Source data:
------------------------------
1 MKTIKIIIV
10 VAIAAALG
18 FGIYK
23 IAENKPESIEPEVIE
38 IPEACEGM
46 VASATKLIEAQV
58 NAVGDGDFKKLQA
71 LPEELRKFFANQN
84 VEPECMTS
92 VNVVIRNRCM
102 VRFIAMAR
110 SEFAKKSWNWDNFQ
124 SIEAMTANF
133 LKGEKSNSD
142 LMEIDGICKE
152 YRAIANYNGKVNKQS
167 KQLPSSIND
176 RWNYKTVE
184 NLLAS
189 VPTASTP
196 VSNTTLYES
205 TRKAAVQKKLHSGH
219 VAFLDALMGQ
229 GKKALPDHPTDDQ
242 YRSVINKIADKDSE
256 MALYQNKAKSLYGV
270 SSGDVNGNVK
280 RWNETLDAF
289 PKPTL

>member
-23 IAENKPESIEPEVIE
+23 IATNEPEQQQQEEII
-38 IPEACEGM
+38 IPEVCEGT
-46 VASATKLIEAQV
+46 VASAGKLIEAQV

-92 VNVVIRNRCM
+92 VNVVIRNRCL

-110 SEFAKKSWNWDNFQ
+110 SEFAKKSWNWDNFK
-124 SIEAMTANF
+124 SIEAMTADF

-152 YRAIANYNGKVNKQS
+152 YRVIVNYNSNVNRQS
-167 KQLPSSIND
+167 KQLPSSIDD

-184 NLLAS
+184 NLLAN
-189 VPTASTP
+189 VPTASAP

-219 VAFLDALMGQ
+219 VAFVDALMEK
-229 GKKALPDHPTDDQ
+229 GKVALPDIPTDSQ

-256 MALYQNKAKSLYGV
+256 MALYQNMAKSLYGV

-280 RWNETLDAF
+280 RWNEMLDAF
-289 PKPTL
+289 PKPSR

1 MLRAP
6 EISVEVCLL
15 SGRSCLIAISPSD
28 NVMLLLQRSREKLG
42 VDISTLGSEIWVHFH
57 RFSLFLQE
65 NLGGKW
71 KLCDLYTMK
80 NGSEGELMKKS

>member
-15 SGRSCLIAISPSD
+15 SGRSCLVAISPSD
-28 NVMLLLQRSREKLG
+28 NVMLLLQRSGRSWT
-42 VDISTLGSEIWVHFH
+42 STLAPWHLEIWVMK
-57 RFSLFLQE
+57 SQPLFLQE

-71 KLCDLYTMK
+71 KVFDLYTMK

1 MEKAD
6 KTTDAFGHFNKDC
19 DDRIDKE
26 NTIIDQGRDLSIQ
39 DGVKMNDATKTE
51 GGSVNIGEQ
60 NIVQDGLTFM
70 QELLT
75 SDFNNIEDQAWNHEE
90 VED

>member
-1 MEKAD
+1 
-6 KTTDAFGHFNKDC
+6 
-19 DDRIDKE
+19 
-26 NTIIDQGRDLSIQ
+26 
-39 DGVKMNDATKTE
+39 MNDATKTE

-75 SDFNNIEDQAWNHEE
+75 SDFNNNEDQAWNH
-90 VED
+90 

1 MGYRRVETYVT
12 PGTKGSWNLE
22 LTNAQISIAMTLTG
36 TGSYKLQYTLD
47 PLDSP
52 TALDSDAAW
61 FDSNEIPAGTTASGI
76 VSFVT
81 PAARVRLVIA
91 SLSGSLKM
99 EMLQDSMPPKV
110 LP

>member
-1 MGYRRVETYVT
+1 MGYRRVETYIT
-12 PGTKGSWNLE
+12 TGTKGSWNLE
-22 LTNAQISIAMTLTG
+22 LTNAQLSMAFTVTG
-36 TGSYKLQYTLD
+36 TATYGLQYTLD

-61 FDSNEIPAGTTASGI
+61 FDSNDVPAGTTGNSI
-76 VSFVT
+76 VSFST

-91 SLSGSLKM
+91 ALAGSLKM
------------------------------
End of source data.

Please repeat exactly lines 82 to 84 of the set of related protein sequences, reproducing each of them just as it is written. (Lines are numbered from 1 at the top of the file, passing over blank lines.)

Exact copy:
6 KTTDAFGHFNKDC
19 DDRIDKE
26 NTIIDQGRDLSIQ